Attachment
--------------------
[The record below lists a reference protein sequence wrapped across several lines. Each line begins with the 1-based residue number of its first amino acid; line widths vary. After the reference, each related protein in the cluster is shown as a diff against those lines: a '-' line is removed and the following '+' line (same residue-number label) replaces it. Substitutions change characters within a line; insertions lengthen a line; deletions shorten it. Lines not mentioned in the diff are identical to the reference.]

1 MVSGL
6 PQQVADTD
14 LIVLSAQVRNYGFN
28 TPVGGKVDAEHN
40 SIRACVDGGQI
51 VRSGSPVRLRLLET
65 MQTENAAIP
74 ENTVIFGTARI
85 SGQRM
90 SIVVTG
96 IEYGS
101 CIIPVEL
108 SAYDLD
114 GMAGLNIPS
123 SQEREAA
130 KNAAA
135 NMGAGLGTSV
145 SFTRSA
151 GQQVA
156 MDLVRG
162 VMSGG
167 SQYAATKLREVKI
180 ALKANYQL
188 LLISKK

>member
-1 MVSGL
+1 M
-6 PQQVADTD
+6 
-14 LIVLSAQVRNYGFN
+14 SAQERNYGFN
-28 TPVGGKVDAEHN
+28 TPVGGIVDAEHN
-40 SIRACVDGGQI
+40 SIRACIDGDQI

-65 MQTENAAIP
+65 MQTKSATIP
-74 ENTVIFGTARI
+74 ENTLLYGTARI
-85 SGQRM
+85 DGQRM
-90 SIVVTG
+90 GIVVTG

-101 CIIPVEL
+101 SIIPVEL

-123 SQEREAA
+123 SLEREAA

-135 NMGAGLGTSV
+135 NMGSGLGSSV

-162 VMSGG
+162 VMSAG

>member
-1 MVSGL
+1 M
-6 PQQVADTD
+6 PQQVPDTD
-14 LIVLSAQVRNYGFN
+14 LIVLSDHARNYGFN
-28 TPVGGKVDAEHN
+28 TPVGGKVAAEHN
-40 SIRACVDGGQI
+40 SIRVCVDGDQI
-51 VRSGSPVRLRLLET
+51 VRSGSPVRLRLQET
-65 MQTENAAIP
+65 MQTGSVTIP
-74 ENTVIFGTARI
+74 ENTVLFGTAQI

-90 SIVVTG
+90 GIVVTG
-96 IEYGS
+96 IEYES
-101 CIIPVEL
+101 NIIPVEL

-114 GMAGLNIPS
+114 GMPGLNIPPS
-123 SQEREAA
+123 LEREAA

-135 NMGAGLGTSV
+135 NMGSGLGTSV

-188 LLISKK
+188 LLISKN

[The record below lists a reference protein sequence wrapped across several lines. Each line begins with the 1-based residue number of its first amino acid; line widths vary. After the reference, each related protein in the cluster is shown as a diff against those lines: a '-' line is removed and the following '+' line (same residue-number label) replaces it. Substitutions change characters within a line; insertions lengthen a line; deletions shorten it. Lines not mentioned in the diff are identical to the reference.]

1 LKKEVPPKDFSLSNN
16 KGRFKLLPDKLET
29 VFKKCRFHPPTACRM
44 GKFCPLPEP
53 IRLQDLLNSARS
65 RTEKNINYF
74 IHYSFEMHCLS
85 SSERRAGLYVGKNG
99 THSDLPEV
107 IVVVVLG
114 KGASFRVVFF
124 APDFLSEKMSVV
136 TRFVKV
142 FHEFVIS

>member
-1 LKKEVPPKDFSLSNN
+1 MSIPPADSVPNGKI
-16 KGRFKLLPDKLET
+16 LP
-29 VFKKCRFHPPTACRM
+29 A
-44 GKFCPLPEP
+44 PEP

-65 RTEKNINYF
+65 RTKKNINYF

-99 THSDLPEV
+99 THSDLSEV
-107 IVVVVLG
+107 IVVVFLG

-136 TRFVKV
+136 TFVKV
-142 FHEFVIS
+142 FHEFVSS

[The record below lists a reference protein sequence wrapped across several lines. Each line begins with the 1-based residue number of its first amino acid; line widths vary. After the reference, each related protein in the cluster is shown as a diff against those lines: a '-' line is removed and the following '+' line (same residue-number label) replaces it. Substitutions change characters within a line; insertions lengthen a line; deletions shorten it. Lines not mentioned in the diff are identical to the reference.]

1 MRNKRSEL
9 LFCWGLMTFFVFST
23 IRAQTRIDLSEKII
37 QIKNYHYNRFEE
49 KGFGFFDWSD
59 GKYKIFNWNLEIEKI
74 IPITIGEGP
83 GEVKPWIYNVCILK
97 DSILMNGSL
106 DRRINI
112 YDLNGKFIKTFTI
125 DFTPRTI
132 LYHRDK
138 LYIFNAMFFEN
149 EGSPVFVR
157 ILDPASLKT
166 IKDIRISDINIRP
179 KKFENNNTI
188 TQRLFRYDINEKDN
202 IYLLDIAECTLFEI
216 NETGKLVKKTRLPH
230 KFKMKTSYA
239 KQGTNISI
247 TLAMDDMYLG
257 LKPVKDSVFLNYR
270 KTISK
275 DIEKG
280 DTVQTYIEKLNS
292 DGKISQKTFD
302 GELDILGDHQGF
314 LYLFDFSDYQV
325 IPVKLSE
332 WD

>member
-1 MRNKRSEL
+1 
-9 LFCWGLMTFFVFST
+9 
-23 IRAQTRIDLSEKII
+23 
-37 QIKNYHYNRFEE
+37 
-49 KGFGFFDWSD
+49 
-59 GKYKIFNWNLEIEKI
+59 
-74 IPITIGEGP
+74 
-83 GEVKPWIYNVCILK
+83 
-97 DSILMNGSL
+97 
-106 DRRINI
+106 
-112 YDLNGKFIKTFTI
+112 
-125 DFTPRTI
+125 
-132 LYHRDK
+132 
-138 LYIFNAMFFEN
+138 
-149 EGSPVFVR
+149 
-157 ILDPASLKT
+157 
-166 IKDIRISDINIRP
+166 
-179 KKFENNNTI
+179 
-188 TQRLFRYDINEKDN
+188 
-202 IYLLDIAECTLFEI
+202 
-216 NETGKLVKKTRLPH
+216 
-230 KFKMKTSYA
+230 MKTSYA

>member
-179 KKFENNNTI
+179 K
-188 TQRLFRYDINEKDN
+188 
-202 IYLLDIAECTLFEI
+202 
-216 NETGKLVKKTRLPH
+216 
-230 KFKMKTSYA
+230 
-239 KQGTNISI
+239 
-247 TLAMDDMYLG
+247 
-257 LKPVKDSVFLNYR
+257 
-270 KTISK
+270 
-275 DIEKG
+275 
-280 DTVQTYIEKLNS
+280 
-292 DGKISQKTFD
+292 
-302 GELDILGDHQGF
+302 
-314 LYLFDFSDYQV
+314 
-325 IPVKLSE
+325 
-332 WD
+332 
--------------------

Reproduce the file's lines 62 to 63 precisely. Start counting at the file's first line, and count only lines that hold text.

-40 SIRACVDGGQI
+40 SIRVCVDGDQI